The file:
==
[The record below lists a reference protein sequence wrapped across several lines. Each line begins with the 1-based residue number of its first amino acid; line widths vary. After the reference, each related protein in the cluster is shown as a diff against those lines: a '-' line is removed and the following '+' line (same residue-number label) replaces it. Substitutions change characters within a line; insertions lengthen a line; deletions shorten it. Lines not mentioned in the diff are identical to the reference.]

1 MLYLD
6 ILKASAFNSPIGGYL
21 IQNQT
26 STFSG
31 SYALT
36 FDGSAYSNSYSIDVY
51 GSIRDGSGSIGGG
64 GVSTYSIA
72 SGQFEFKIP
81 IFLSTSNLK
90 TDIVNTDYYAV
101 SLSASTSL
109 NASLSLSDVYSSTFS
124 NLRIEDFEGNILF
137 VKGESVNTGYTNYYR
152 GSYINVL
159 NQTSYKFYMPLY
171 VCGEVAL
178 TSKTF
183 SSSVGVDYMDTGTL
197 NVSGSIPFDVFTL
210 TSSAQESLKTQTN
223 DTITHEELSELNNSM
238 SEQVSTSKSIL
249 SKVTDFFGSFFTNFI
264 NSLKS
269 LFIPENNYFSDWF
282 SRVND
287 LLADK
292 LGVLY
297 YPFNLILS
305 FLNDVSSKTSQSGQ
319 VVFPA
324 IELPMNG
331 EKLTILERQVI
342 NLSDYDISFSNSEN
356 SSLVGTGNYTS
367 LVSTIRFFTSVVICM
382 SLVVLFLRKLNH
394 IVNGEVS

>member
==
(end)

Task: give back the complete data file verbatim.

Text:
[The record below lists a reference protein sequence wrapped across several lines. Each line begins with the 1-based residue number of its first amino acid; line widths vary. After the reference, each related protein in the cluster is shown as a diff against those lines: a '-' line is removed and the following '+' line (same residue-number label) replaces it. Substitutions change characters within a line; insertions lengthen a line; deletions shorten it. Lines not mentioned in the diff are identical to the reference.]

1 MLYLD
6 ILKASAFNSPIGGYL
21 IQNQT
26 STFSG
31 SYALT
36 FDGSAYSNSYSIDVY
51 GSIRDGSGSIGGG
64 GVSTYSIA
72 SGQFEFKIP
81 IFLSTSNLK
90 TDIVNTDYYAV
101 SLSASTSL
109 NASLSLSDVYSSTFS
124 NLRIEDFEGNILF
137 VKGESVNTGYTNYYR
152 GSYINVL
159 NQTSYKFYMPLY
171 VCGEVAL
178 TSKTF
183 SSSVGVDYMDTGTL
197 NVSGSIPFDVFTL
210 TSSAQESLKTQTN
223 DTITHEELSELNNSM
238 SEQVSTSKSIL
249 SKVTDFFGSFFTNFI
264 NSLKS
269 LFIPENNYFSDWF
282 SRVND
287 LLADK
292 LGVLY
297 YPFNLILS
305 FLNDVSSKTSQSGQ
319 VVFPA
324 IELPMNG
331 EKLTILERQVI
342 NLSDYDISFSNSEN
356 SSLVGTGNYTS
367 LVSTIRFFTSVVICM
382 SLVVLFLRKLNH
394 IVNGEVS

>member